Last weekend, the Maestro returned to DCH. The Maestro is not a man, nor a troupe, but a competitive improv format. For those foolish enough to miss the show, Glenn Smith offers a first hand account of the battlefield. It all started innocently enough. I volunteered to play in this fun little game called “Maestro” on a Saturday night. “It’s a great opportunity to play with new people and experience a new format”, I thought. What transpired was completely different, unfortunately. Although the world of improv is generally known for its supportiveness and for getting each other’s back, I quickly realized that the Maestro I signed up for was actually a bizarre, comedic Hunger Games.
When I walked backstage, I immediately encountered an amazing array of assembled talent, all sharpening their killer instincts by flinging coat hangers at the rafters and cheering lustily when the neck of one would get stuck, as if fastened by a noose. There was the fiendishly handsome Rob Howe, the wily and witty Amanda Hahn, and the agile and fearless Jua Holt, to name a few. Each portrayed a warm inviting smile, but also a subtly sinister twinkle in their eye that suggested their desire to strike at any moment. In my head I could hear Elizabeth Banks’ voice saying “May the odds be ever in your favor” but I knew they would not. As much as I wished to be the Katniss Everdeen in this arena, I knew that I was instead going to be the poor slob from District 9, who would bend over to tie his shoe just as the games begin and get slaughtered by a Cato or Glimmer in horrifying fashion.
The Hunger Games comparison is immediately realized as we begin by being paraded in front of the unruly crowd, and then are instructed to square off in a slow-motion Samurai simulation. This incites bloodthirsty screams from surly spectators. On stage there is a blur of swords, stabbing, and then stillness. Somehow, I am still standing. “Could it be that I actually won?” I say to myself. As that last syllable escapes my lips, I am suddenly sliced from behind by the stealthy Jason Hensel, who celebrates while I slump over on to the stage. He is awarded the first point and I feel my first sting of defeat.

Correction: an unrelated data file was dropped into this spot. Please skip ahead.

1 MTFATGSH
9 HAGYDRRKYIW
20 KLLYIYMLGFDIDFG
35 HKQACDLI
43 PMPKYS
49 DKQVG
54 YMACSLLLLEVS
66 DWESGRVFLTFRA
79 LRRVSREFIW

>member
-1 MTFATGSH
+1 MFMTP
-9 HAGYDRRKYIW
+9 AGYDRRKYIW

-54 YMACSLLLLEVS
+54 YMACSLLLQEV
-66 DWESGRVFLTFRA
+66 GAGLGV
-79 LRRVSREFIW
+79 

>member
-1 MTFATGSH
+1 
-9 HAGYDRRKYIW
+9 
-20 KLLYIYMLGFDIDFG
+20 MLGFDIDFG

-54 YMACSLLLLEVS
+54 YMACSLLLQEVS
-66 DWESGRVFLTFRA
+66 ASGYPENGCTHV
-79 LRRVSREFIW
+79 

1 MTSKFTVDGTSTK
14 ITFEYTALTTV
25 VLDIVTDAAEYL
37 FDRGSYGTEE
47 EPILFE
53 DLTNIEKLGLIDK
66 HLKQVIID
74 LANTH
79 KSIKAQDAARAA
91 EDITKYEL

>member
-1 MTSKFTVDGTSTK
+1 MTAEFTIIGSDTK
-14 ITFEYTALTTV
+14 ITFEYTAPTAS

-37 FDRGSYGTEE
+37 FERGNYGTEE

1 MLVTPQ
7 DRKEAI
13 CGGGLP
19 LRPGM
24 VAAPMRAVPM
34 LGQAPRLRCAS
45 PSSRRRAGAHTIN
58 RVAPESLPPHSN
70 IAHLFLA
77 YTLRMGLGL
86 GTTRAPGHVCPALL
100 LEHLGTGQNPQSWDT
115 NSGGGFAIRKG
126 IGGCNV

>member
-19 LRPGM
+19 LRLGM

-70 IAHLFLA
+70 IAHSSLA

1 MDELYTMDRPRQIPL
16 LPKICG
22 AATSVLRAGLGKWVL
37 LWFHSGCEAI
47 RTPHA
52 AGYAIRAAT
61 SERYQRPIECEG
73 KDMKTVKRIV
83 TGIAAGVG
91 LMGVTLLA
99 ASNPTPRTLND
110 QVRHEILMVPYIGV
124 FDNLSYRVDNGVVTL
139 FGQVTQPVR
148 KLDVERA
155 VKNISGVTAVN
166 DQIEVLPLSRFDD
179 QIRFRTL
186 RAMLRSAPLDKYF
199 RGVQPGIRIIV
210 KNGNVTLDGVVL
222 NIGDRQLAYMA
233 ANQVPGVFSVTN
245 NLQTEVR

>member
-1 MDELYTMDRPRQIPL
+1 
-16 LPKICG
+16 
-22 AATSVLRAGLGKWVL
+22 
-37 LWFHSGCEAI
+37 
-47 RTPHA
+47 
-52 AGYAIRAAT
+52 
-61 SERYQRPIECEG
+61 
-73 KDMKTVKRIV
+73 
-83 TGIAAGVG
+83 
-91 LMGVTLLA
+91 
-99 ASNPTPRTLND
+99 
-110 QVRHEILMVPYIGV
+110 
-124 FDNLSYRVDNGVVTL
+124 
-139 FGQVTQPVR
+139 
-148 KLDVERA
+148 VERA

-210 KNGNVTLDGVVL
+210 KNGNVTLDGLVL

Next we are presented with the promise of attaining points through group scenes based on audience suggestions. The audience seems testy from the cold and rain and, despite host David Allison’s best efforts, they insist on seeing bathroom scenes and people stricken with disease. As I feared, I am not up to the task and my feeble attempt to create a marijuana farmer worthy of admiration makes me the first to be escorted from the stage, along with Jared Berger, whose only fault was simply being too nice a guy for these conditions. Depressed and dejected, I sulk off licking my wounds and prepare to watch my fellow combatants fight the elements and each other.
Jason Hensel and Ryan Callahan valiantly try to make an AIDS suggestion funny, while the audience asks Jua Holt and the sharply-dressed Sean McEwan to take selfies on the toilet. When the warm and wonderful Ashley Bright and her sharp-witted partner, Rachel Hall, are asked to play waitresses at the breastaurant, Twin Peaks, things begin to look dim, but Ashley alertly sees a silver-lining and plays a Laura Palmer angle. She then creates a “special” relationship between the two women and the masses turn in her favor. She ultimately rides this wave into the final, where she eventually wins everyone over with a clever infomercial selling light bulbs, complete with outrageous customer testimonials.
So, as midnight draws near, Ashley Bright stands atop the stage and is crowned victorious as defeated performers flock each side of her and bow with respect. The rumble of thunderous applause fills the room and for a brief moment, everyone is happy and the weather has been forgotten. I drove home and nursed the substantial wounds sustained by my fragile ego and vowed to never do something stupid like that again. Yet, as I reflect on that evening and ponder how fulfilling that moment of victory must be, a twinge of desire resurfaces. Maybe I can endure a few more shots to the heart in hopes of someday being the one leading the celebration. We are not finished yet, Maestro! Not by a long shot!
Glenn Smith is a DCH graduate, who originally hails from Disneyland. He can be seen in Juan Direction and an upcoming, secret Ewing troupe. He likes baseball, martinis, and Pawnee, Indiana.